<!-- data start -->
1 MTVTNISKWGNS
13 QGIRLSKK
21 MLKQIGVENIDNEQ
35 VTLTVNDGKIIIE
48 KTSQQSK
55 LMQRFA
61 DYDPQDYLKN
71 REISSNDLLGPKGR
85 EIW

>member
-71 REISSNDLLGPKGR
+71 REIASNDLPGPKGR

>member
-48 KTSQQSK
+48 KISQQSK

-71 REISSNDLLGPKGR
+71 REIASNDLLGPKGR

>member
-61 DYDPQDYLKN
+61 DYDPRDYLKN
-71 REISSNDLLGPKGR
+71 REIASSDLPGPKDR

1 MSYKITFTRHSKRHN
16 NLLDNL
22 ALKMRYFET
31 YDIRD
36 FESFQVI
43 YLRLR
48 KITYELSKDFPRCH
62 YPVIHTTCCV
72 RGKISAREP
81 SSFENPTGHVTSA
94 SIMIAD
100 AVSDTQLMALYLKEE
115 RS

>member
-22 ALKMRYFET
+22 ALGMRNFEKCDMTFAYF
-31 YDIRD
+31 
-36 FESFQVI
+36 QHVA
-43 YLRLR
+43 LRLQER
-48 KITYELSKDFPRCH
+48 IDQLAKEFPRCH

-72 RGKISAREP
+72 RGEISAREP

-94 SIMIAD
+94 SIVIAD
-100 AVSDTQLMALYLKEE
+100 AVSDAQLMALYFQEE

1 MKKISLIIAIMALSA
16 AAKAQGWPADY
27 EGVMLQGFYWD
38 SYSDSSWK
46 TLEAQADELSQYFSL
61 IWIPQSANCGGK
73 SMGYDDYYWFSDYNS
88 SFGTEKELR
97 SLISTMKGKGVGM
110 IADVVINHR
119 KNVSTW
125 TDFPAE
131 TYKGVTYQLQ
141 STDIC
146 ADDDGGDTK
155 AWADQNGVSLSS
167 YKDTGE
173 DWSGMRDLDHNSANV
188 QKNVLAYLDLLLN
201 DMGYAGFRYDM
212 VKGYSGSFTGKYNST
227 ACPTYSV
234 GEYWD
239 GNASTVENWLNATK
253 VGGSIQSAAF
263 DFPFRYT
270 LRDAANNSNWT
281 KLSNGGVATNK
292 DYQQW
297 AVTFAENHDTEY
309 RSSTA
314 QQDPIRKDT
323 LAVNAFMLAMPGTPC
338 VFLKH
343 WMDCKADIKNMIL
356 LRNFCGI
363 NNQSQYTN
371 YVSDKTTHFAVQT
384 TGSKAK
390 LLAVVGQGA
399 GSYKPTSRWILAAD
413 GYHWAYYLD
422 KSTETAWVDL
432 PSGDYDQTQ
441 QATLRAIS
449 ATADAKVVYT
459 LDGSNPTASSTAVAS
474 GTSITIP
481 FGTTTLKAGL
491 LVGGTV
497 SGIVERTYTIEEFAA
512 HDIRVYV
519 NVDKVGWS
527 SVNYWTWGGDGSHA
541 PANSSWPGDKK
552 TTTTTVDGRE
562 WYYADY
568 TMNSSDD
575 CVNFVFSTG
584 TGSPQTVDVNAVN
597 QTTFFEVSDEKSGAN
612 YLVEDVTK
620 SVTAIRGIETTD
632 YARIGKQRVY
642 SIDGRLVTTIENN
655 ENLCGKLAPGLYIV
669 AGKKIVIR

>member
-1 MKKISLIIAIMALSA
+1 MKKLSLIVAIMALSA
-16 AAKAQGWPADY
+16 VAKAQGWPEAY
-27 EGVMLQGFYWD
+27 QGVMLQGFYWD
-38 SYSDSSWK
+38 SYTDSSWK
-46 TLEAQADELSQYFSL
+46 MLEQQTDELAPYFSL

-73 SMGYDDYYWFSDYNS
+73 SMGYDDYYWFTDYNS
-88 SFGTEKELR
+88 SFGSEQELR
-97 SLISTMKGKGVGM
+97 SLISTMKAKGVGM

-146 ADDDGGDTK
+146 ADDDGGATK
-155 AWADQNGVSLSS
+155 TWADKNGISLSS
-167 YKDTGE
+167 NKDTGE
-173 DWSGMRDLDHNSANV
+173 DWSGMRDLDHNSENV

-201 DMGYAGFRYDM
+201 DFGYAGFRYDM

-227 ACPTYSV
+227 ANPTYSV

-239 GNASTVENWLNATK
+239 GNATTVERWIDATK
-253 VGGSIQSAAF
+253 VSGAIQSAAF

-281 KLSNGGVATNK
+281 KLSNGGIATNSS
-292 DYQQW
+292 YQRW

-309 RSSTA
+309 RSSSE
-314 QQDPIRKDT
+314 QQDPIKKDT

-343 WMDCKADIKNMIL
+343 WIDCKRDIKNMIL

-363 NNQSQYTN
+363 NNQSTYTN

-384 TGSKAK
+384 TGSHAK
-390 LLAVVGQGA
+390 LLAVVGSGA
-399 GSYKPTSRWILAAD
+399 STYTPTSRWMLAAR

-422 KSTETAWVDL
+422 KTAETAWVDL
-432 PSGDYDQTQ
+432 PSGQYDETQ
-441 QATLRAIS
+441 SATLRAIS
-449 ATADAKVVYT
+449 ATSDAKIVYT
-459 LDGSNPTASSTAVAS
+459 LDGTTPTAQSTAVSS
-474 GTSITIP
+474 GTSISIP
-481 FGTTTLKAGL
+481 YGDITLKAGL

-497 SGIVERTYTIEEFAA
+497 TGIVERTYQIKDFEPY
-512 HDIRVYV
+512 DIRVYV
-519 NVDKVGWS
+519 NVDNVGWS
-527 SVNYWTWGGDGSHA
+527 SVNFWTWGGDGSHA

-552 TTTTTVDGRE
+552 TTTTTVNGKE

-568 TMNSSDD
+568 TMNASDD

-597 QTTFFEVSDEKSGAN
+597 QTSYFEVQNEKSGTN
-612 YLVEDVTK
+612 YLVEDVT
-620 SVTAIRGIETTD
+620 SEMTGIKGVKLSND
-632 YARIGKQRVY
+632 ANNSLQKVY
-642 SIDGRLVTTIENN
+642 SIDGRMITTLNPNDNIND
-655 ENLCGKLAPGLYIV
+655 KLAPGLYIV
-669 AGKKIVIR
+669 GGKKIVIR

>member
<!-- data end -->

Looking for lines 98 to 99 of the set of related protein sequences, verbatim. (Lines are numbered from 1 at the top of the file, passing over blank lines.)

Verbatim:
449 ATADAKVVYT
459 LDGSNPTASSTAVAS